Switch Up Your Strains

If you live in a place where cannabis dispensaries are considered an essential business (aka everywhere but Massachusetts), see if your friends can all buy a new strain to try together on the call to share the experience. You could pick someone new each week to choose the strain. Or, make it a scavenger hunt. See if everyone can find a strain with “cookie” in the name or a strain with an animal in it. Do a taste test with edibles. There are no bad ideas if the result is that you’re all stoned and having fun.

Keep it Light

We’re all dealing with bad news daily and while some progress is being made, it’s going to be a long time before we’re back to normal. If you can, try not to bring that energy into your smoke session. Instead, spend the time hanging out with your friends talking about anything else. Chat about the new movie you watched or what series you’re into. See if you can all join in on a communal online game like Jackbox.tv or work on the same online project. Or, download Netflix Party and watch the same movie while in a big group text. Or, just BS with each other like normal and laugh. You all know what to do, even if you’re now in front of screens while you’re doing it.

Video Chat
Try and stay positive and cheer your friends up during these tough times. photo credit

However, if you feel the need to vent about how hard this all is right now, don’t feel like you have to deal with it alone. This entire situation is crazy and dark. It can be a challenge to stay positive all the time and you may need a support system like your friends more than ever. If you need to share, see if you can host a one-off session with a supportive friend or two. This has been a real strain on everyone’s mental health and by sharing your concerns or your struggles, you can give your friends permission to share as well.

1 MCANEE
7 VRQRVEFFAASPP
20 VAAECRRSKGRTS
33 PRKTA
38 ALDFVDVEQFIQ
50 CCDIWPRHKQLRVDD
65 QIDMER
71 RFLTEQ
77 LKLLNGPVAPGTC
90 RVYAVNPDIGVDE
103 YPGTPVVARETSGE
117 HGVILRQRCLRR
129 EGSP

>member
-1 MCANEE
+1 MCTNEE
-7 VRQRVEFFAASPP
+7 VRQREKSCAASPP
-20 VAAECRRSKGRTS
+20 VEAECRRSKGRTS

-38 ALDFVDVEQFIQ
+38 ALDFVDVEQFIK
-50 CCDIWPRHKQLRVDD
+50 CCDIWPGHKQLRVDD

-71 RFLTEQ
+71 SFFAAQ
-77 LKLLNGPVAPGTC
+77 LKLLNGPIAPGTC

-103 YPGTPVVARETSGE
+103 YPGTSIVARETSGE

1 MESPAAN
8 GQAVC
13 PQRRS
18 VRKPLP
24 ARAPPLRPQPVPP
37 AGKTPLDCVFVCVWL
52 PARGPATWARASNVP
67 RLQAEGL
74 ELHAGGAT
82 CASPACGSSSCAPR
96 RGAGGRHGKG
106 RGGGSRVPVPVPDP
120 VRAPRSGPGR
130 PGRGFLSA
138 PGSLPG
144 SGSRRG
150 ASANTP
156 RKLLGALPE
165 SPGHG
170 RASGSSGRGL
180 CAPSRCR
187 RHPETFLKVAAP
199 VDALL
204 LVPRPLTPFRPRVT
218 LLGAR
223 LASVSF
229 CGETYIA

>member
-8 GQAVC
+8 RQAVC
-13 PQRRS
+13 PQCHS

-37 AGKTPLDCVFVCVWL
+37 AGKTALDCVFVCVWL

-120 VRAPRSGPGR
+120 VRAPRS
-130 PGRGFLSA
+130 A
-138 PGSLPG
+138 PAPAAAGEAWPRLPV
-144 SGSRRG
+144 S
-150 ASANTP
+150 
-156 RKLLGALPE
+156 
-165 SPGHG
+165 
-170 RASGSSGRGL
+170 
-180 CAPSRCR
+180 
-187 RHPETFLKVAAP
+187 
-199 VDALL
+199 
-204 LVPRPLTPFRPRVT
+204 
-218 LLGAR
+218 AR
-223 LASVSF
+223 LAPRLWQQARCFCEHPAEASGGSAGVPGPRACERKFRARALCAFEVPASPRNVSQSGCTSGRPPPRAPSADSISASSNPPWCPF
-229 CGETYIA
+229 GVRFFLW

Keep it in Perspective

Remember, this will all be over someday and there will be a time when can all get back to hanging out face to face with our friends and loved ones. If you’re lucky, you’ll come away from this with a story to bore your grandchildren with. But in the meantime, we all have to do our part, stay inside and get ourselves feeling as close to normal however we can. Making sure to carve out time with friends for a virtual smoke session is a great step in that direction.


What methods have you been using to communicate with friends? Has anyone tried a virtual smoke session yet? Share your experiences in the comments below!

Photo Credit: Claudiu Hegedus (license)


Paul Barach Paul Barach

Paul Barach is a Seattle-based freelance writer, editor, and author with experience creating well-researched, edited web articles covering cannabis news, culture, history and science. Paul is a regular contributor to PotGuide and has also contributed to publications such as Medium.com, SlabMechanix, Litro, and The Trek. He prefers to spend his free time outdoors and most recently hiked the Pacific Crest Trail. So far he has only fallen into the La Brea Tarpits once. You can follow him on Instagram @BarachOutdoors and stay up to date professionally through his LinkedIn page.